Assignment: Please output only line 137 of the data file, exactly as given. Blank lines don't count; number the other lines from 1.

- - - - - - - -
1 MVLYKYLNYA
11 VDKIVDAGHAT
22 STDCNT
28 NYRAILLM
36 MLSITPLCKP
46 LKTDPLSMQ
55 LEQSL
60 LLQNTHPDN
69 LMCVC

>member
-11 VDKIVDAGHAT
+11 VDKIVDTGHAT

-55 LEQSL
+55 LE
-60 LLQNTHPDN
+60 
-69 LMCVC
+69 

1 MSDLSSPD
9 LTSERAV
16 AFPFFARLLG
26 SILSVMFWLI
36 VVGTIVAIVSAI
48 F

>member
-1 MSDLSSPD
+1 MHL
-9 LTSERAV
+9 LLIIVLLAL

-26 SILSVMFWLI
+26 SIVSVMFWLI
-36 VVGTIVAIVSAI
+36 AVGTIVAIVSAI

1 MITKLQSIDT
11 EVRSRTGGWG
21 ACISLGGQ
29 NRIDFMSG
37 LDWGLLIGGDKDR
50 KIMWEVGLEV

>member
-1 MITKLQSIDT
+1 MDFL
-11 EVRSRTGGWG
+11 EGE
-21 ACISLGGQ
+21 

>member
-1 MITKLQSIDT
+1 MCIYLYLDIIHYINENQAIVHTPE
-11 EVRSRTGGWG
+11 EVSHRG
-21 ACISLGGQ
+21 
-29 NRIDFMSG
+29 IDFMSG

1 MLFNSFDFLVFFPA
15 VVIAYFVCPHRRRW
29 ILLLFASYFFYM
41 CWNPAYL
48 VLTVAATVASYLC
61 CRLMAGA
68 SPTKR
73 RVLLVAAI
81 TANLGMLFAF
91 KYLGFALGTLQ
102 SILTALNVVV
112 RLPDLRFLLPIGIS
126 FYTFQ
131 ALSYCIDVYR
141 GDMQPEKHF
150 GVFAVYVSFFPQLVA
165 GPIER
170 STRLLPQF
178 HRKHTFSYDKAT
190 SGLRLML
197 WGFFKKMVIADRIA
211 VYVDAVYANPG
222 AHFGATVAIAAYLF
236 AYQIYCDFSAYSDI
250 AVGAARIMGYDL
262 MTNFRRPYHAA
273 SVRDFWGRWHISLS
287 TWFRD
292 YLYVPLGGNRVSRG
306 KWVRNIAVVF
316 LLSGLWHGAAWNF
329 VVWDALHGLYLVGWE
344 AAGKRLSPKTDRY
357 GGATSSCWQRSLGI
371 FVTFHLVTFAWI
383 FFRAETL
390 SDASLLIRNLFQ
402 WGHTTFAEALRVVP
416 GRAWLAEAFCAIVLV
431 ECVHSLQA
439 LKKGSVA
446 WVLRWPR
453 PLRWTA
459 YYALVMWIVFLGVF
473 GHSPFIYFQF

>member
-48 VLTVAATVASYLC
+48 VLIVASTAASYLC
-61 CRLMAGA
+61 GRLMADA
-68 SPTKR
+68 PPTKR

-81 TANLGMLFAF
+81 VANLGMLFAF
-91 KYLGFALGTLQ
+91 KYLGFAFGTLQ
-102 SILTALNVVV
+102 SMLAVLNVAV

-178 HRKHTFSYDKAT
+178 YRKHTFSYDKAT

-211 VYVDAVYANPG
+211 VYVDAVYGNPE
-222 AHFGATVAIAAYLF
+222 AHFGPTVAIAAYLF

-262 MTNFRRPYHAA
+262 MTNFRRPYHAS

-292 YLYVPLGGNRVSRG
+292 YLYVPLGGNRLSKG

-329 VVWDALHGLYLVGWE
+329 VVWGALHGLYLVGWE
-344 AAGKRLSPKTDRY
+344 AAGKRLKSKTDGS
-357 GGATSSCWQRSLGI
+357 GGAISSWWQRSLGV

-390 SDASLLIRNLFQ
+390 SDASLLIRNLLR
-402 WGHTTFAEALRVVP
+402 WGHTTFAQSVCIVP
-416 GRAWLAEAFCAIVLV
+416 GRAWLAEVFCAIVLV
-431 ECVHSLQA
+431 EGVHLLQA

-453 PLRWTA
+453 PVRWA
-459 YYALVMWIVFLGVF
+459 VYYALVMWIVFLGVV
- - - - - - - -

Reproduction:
+431 EGVHLLQA